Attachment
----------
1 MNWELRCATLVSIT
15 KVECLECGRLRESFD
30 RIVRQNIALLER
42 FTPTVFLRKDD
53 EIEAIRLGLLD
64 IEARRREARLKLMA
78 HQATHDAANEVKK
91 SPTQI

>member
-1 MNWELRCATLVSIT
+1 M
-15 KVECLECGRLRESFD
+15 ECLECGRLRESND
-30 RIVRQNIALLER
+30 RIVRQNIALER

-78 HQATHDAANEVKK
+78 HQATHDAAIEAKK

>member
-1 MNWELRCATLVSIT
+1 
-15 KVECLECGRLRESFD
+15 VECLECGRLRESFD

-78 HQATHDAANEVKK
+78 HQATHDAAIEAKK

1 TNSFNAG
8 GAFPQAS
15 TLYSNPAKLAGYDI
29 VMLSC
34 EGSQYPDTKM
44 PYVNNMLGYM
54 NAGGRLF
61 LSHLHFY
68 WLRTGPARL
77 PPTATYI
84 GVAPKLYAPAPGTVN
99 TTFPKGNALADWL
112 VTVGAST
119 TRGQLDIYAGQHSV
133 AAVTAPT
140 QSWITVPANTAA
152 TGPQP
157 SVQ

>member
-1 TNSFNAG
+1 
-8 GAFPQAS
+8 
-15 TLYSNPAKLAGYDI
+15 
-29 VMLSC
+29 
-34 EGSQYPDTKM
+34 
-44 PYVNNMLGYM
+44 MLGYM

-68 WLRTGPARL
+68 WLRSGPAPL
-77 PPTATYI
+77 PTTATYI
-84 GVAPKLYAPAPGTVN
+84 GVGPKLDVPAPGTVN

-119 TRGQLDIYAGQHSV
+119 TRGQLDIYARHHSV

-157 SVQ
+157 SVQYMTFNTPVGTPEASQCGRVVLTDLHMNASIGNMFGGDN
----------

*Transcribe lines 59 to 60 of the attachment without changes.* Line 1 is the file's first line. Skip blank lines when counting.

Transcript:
+77 PTTATYI
-84 GVAPKLYAPAPGTVN